This blog post was shared with my AWAA yahoo group. As I read it, I laughed, yet kept nodding my head, as many of these (rude/nosy/insensitive, etc) questions have been asked of us. This is not meant to offend, just to educate.
Taken from themothertongue.wordpress.com
Talking Adoption: A Primer for Non-Adoptive Families
As a local adoptive mother of three, I’d love to take this time to get on an adoption soapbox for just a minute or two. And you, the people of Lexington, need to listen. I know this is true because I see you in the mall. I talk to you in line at the grocery store. And I sometimes try to run and hide from you on the soccer sidelines. You need help, my fellow neighbors. Help learning how to talk to adoptive families about adoption. And I am here to be your guide.
For starters, let me get one thing out of the way right now. There’s a difference between asking questions about my family because you (or someone you love) are starting an adoption or are seriously considering it or simply because you are just nosy and curious. It takes me about three seconds to figure out, just by sniffing, which category you fall in. If you are in the former, by all means—ask away. But if you fall in the latter, I must shake my head and wonder why your parents failed to teach you any manners. Why you feel justified in asking me personal questions about my family when I wouldn’t dream of doing the same about yours. And why you are rude enough to do this in front of my children.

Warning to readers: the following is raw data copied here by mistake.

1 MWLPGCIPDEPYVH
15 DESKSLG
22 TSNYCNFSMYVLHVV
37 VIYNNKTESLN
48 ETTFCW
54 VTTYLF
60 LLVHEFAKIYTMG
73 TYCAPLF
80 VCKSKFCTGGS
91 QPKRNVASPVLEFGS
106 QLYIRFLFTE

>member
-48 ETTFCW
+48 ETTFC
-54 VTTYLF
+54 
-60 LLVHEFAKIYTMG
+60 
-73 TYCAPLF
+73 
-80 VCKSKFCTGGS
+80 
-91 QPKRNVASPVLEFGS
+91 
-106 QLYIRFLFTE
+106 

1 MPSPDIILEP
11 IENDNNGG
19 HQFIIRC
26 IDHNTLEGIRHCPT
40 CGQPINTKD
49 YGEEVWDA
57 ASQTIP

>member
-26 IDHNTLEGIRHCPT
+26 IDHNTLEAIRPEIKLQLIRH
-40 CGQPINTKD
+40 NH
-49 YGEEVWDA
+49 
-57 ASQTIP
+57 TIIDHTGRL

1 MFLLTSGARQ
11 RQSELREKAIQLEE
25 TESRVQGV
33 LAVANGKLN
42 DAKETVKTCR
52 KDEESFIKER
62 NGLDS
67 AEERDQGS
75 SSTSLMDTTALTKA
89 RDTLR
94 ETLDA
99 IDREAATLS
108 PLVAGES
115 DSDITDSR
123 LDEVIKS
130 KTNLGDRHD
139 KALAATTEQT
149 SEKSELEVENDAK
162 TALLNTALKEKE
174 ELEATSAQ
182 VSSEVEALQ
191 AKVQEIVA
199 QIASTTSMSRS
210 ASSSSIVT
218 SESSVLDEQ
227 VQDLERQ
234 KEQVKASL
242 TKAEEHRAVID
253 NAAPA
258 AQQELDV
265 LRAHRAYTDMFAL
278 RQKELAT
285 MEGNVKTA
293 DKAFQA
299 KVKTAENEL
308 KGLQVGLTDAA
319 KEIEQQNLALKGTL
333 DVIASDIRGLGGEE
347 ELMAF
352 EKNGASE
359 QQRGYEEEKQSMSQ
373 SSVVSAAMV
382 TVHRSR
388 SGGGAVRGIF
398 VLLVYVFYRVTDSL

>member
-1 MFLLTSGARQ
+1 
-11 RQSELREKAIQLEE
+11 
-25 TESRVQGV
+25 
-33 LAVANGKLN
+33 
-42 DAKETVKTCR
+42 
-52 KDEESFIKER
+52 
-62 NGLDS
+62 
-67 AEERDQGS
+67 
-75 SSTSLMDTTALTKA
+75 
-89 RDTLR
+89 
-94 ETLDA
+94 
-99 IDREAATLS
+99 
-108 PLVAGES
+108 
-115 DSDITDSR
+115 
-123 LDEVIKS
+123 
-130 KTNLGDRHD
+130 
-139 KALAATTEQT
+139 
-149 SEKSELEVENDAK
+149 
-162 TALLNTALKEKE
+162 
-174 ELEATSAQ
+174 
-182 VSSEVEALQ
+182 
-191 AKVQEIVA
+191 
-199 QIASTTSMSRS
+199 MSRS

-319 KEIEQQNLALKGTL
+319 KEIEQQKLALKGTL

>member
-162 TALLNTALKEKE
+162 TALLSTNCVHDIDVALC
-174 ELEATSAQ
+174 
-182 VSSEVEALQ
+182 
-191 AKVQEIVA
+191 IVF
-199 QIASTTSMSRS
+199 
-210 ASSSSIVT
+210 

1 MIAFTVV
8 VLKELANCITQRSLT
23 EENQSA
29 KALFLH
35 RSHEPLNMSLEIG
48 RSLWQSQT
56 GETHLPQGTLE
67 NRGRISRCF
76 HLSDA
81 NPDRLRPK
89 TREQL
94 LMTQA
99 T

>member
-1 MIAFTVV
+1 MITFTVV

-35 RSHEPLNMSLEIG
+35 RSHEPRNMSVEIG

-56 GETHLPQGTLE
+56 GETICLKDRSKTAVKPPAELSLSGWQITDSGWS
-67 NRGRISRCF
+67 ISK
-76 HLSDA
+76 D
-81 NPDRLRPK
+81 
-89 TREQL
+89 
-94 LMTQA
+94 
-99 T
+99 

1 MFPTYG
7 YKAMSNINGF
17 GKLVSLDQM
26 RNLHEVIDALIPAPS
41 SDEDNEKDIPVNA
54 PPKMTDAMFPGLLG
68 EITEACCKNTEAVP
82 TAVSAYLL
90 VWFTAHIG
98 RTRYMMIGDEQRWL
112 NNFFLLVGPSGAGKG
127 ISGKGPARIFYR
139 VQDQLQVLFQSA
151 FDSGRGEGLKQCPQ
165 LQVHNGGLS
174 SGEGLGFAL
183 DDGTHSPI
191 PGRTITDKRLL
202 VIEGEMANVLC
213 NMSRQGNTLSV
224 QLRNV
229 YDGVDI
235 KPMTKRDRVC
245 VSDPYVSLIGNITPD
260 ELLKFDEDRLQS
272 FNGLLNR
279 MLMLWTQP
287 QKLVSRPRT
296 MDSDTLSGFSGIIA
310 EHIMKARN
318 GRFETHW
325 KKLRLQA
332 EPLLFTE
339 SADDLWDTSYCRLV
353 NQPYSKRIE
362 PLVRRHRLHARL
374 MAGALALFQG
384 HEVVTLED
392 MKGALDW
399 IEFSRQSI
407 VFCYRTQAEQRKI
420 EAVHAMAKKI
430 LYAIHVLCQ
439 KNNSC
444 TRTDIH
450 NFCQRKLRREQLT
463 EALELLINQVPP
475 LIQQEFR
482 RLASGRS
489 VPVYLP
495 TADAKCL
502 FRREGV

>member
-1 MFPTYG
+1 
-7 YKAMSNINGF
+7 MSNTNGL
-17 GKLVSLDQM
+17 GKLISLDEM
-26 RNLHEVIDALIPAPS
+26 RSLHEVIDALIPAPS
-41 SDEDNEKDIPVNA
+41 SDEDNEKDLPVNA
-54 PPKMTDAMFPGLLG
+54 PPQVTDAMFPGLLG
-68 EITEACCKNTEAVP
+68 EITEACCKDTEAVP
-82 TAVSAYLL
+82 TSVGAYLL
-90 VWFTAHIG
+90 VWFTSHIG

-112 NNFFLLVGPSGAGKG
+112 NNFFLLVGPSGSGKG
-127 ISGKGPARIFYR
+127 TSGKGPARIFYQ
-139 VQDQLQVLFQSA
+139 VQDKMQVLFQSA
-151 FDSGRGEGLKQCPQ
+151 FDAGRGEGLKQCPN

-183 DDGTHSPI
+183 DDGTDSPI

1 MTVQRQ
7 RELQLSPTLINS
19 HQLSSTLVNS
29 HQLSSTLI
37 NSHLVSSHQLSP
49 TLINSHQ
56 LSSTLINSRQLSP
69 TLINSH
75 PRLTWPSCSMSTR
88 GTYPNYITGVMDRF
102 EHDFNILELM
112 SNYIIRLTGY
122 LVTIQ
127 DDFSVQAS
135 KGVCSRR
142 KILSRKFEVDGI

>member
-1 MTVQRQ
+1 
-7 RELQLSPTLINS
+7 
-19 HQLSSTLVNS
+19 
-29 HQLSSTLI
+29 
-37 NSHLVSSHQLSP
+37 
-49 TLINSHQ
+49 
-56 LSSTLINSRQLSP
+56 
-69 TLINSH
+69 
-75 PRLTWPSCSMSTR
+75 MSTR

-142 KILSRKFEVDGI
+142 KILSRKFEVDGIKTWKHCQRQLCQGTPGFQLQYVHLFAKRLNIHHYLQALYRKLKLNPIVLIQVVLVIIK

Here’s a list of questions you have asked me while you met me in some public place here in town:
Are they adopted?
What are they?
Where’d you get ‘em?
Where are they from?
Are they related?
Do they know they’re adopted?
Are the real?
How much were they?
Do you know anything about their real mom?
Why did she give them away?
And…some of my favorite unsolicited comments from you over the past few years:
Too bad you couldn’t have any of your own!
That’s so sad that their mother didn’t love them.
They must look like their Daddy!
I could never love someone who wasn’t my blood.
And…comments made directly to my children:
You are very lucky to be living here with these good people!
Although it’s humorous to read back through these now and roll my eyes with a sigh, when I am waiting in line in a store with my three little ones, who are busy bouncing, singing, jumping, and testing out the candy bars, it’s anything but.
If you are curious about adoption because you think you may be interested in it, then by all means, ask advice from those families you see at the mall. But if you’re simply trying to make “small talk,” then take a minute to breathe deeply and ponder whether your question is any of your business.
I’m happy to talk about adoption in general with anyone at any time. But I would never give out personal information about my child’s own adoption story to another person, least of all a stranger. If the question feels like it’s none of your business, then it probably isn’t.
If, after reading this and sitting in the naughty chair for two minutes, you still cannot control your nosy instincts and must proceed with the Twenty Questions while we are waiting in line to pay for our milk, then try to be a bit more choosy with your words.
Instead of: Real parents, Try Saying: First parents/Biological parents/birthparents
Instead of: He’s an adopted kid. Try Saying: He joined their family through adoption.
Instead of: Are they real sisters? Try Saying: Are they biologically related?
Instead of: Did they cost a lot? Try Saying: Is adoption expensive?
With the number of adoptive families in the US continuing to grow rapidly, the day will come when I can run an errand with my children and no one will seem to notice or care. I can see that golden sunrise in the near future.
But in the mean time, try to control yourselves when we meet on the streets. Use your good manners, watch what you say, and please. Stop. Touching. My. Children.
3 days ago